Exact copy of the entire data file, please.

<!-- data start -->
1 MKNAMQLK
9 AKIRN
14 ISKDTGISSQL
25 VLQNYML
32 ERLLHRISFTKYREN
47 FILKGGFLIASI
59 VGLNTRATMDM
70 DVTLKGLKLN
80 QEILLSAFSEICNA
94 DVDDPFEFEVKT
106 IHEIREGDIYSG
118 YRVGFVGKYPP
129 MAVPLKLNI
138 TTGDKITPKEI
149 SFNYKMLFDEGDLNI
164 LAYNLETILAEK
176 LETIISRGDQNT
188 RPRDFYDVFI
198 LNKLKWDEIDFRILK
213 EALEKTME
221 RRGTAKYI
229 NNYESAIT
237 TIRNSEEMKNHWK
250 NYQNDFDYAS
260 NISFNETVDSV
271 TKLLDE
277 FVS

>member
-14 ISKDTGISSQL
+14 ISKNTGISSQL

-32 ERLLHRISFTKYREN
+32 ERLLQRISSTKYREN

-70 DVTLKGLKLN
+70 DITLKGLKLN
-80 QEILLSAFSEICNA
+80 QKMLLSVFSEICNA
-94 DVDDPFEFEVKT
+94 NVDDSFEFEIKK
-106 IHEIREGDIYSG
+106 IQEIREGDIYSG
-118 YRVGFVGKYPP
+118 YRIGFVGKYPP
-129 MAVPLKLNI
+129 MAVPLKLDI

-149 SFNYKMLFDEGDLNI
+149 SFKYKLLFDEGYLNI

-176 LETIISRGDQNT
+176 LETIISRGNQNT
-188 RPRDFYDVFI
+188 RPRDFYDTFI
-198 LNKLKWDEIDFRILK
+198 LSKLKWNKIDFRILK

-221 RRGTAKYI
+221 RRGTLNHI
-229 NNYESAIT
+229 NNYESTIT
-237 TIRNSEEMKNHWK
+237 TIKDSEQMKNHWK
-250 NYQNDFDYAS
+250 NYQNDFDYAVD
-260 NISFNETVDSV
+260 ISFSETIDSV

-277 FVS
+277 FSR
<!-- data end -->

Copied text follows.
1 MKNAMQLK
9 AKIRN
14 ISKDTGISSQL
25 VLQNYML
32 ERLLHRISFTKYREN
47 FILKGGFLIASI
59 VGLNTRATMDM
70 DVTLKGLKLN
80 QEILLSAFSEICNA
94 DVDDPFEFEVKT
106 IHEIREGDIYSG
118 YRVGFVGKYPP
129 MAVPLKLNI
138 TTGDKITPKEI
149 SFNYKMLFDEGDLNI
164 LAYNLETILAEK
176 LETIISRGDQNT
188 RPRDFYDVFI
198 LNKLKWDEIDFRILK
213 EALEKTME
221 RRGTAKYI
229 NNYESAIT
237 TIRNSEEMKNHWK
250 NYQNDFDYAS
260 NISFNETVDSV
271 TKLLDE
277 FVS

>member
-14 ISKDTGISSQL
+14 ISKNTGISSQL

-32 ERLLHRISFTKYREN
+32 ERLLQRISSTKYREN

-70 DVTLKGLKLN
+70 DITLKGLKLN
-80 QEILLSAFSEICNA
+80 QKMLLSVFSEICNA
-94 DVDDPFEFEVKT
+94 NVDDSFEFEIKK
-106 IHEIREGDIYSG
+106 IQEIREGDIYSG
-118 YRVGFVGKYPP
+118 YRIGFVGKYPP
-129 MAVPLKLNI
+129 MAVPLKLDI

-149 SFNYKMLFDEGDLNI
+149 SFKYKLLFDEGYLNI

-176 LETIISRGDQNT
+176 LETIISRGNQNT
-188 RPRDFYDVFI
+188 RPRDFYDTFI
-198 LNKLKWDEIDFRILK
+198 LSKLKWNKIDFRILK

-221 RRGTAKYI
+221 RRGTLNHI
-229 NNYESAIT
+229 NNYESTIT
-237 TIRNSEEMKNHWK
+237 TIKDSEQMKNHWK
-250 NYQNDFDYAS
+250 NYQNDFDYAVD
-260 NISFNETVDSV
+260 ISFSETIDSV

-277 FVS
+277 FSR